Amazon Says Goodbye to 'Incentivized' Customer Reviews

In an effort to increase the reliability of its review scores, Amazon will now use its Vine program to directly provide "trusted" customers with products to review.
Customer Reviews

User reviews are tricky to navigate. You assume you're getting the unvarnished opinions of your fellow shoppers, who've paid their hard-earned money for a product. But what if you're not getting that? How could you tell?

This conundrum is what Amazon is trying to combat with its new customer review policies.

Amazon Will Now Play Review Middleman

Customers had previously been allowed to publish "incentivized" product reviews (the item in question provided for free in exchange for a nominally objective review), so long as that transaction was disclosed. As of October 3, all such reviews go through the invite-only Amazon Vine program.

Amazon will be responsible for identifying trusted reviewers and providing them with review products.

This means Amazon will be responsible for identifying trusted reviewers and providing them with products to review, which removes all contact between the seller and the customer. (Books are the only category exempted from this restriction.) This should lessen the likelihood of biased reviews. Amazon Vine reviews will, of course, be clearly marked.

SEE ALSO: Are You Really Seeing the Best Price on Amazon?

Amazon isn't the first company to fight back against the effect of review compensation on the reliability of scores. Last month, digital games store Steam stipulated that reviews of games activated via keys purchased from other sites, or provided directly from the publisher, would still be published, but would have no effect on the review score average.

Readers, does this change affect how you feel about Amazon customer reviews? Do you trust them any more or less than traditional product reviews? Let us know in the comments below!

Alan Byrne
Associate Editor

Alan Byrne is actually quite busy watching Frasier, finding jokes to steal for his next blog. His areas of expertise are video games and "assorted nonsense."
DealNews may be compensated by companies mentioned in this article. Please note that, although prices sometimes fluctuate or expire unexpectedly, all products and deals mentioned in this feature were available at the lowest total price we could find at the time of publication (unless otherwise specified).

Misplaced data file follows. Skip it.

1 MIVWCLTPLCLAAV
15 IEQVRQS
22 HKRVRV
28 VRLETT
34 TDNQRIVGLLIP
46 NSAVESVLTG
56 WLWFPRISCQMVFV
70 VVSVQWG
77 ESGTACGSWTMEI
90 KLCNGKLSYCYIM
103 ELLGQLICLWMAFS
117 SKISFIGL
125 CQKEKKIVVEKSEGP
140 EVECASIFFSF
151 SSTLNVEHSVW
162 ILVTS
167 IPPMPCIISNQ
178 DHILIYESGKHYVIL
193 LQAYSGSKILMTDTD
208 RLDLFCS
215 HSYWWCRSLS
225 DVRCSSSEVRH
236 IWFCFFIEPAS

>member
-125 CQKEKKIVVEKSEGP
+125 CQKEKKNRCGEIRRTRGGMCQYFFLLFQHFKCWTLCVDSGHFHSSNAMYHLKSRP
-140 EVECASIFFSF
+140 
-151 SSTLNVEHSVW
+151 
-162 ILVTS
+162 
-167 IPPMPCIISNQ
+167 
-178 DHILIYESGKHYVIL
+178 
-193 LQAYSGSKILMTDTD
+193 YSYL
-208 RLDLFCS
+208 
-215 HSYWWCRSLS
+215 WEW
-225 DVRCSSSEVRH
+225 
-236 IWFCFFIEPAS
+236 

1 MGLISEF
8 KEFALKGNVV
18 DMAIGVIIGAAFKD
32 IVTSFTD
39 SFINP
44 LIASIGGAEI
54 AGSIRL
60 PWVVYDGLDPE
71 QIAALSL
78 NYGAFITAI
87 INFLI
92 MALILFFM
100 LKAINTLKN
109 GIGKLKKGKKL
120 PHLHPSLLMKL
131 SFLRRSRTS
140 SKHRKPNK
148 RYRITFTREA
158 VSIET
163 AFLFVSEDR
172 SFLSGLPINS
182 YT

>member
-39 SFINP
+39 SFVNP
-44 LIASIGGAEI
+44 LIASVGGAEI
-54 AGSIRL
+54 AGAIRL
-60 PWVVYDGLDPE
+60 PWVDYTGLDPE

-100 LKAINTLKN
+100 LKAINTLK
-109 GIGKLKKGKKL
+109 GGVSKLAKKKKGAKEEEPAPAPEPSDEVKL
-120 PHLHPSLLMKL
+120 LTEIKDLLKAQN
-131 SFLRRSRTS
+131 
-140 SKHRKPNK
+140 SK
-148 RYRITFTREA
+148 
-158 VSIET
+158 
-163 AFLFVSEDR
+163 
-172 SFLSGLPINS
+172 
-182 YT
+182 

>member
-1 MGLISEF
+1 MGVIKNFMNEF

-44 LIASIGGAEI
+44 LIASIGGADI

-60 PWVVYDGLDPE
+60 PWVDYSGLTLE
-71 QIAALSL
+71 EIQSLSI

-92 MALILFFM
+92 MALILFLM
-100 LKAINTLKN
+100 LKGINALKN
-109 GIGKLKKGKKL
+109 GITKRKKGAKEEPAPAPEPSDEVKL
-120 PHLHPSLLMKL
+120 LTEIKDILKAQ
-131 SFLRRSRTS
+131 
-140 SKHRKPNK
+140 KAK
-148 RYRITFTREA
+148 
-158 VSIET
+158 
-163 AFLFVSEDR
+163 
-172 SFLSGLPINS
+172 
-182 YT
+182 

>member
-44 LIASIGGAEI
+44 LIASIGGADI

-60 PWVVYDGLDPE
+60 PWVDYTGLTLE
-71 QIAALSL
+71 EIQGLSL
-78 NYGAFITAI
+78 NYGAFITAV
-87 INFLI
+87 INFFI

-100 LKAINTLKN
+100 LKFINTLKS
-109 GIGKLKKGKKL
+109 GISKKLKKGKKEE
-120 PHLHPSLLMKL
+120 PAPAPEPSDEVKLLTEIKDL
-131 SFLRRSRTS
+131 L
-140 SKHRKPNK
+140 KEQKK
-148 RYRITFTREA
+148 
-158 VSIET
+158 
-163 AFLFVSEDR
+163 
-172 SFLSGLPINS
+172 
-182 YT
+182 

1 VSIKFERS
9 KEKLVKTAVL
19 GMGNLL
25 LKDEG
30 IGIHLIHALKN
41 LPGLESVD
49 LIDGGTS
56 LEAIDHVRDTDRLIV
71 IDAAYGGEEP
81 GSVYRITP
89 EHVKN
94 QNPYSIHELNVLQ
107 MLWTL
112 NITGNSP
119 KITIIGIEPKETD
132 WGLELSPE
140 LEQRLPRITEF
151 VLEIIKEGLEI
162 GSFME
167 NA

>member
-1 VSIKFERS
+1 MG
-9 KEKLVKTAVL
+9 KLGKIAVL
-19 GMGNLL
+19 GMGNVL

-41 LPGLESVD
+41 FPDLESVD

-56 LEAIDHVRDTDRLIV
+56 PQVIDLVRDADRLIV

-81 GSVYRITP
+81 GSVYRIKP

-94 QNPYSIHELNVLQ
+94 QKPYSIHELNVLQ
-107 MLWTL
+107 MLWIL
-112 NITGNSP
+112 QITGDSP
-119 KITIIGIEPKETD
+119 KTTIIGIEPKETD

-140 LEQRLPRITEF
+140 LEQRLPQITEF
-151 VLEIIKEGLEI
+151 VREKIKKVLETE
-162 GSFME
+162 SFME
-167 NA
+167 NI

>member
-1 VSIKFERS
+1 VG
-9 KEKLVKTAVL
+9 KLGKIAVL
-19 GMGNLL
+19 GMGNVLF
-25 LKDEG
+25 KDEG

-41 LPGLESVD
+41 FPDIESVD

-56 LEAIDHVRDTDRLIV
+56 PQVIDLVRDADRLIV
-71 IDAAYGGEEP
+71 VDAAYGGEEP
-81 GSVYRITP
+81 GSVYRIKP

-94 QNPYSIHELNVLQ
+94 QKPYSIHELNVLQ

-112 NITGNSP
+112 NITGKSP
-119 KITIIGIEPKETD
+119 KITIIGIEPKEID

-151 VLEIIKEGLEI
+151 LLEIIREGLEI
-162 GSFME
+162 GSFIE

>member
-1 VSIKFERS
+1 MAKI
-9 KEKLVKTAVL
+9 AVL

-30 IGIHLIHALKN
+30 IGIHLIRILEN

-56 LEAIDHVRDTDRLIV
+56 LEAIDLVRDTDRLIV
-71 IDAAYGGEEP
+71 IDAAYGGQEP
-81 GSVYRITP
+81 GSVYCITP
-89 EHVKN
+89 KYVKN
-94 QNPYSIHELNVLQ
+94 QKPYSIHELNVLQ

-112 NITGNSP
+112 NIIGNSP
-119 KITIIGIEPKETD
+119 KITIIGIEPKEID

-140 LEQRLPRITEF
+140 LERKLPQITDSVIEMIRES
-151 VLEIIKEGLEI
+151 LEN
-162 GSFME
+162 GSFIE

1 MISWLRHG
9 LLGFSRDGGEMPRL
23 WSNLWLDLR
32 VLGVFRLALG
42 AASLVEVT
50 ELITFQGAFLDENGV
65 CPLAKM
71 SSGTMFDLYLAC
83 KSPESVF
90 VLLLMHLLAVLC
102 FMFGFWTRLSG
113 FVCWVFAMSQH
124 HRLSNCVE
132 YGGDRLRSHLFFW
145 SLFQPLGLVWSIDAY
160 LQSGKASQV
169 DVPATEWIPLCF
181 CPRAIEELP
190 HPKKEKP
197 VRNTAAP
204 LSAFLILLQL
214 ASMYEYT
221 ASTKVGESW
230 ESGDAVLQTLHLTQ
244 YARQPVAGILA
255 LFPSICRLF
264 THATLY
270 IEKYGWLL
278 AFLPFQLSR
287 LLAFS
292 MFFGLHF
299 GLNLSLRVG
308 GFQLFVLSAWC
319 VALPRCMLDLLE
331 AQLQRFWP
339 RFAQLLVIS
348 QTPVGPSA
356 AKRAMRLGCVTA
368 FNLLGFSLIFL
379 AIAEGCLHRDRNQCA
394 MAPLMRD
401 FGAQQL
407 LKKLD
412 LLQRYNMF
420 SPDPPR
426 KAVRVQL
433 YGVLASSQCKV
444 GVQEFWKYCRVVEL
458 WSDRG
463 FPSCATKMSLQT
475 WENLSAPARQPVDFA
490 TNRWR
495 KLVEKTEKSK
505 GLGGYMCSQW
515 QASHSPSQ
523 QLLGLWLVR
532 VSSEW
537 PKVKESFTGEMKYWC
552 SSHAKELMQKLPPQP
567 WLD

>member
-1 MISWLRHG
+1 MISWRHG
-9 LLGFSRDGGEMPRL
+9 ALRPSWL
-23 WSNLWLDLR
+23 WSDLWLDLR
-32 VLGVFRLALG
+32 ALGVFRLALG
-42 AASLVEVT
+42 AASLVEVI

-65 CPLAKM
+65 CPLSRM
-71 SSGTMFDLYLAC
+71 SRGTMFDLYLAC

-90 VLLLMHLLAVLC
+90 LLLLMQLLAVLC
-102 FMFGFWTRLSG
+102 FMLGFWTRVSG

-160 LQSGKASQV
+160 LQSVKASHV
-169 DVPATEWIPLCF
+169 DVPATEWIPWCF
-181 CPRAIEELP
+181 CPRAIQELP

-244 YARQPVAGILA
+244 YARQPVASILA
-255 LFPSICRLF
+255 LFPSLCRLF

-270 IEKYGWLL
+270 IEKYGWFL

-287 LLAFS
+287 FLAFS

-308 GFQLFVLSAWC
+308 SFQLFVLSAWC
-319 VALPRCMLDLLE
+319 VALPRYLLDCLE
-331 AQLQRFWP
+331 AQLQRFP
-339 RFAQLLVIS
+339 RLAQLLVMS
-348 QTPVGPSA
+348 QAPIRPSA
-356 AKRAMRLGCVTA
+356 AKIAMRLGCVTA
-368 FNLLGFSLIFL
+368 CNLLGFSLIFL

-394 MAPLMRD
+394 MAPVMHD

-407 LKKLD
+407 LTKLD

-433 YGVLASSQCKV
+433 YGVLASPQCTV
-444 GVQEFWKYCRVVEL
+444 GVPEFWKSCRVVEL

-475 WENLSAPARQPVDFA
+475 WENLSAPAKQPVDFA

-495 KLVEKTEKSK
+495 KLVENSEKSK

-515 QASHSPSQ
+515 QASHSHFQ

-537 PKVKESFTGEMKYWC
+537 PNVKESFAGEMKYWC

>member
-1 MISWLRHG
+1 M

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I agree with caveat emptor, I read all the reviews I possibly can if I'm interested in a product I have to sift through the good and the bad ones. The people who are compensated, and the people are not compensated; the people leave one word answers, 1 star and five stars incorrectly entering as happy with shipper, as their review. I also compare my reviews with products from other websites to see who has the cheapest and who might be lying that is the best way to be a good consumer. if you just read what people say and take it at face value and don't try to read between the lines these programs do deceive people and you get what you deserve for not doing due diligence.
I think one of the best way to sift thru the crap is to look on the right side of the page ant the most recent reviews. For me, it's always been a better indicator of product quality.

I received access to this comment page in exchange for my membership on this website. The previous sentence is my own joke and was in no way influenced by my free membership of this free site. The first 2 sentences are straight truth.
I don't take the overall rating of any item into consideration unless there are at least 100 ratings. Its too easy to find 12 or even 30 people or bots to manipulate the overall outcome.
Amazon id taking away freedom of speech. Must be a Democrat!
I quit buying anything from amazon and will continue so.
I have, for the most part, stopped purchasing items that have reviews containing "received product for substantial discount for my fair and unbiased review..." blah-blah-blah. Like others who have commented here, I see that and I think of all the reasons why such reviews are never "fair" or "unbiased". Vine or not, caveat emptor.
I buy almost everything on Amazon and have seen the negative impacts of these "review for sample" exchanges. The reviewers almost always leave a 5 star reviews so they get more products or god knows what other reasons.
Most products tend to then end up as top of the rating chain despite being cheap, flawed china products.
For example: I bought a jump starter. Item got 5 stars, claimed 800 Amps and 16800 battery. It worked once and then melted. When opening it have a 4000MaH battery.
Second one recently was a travel battery. Same deal.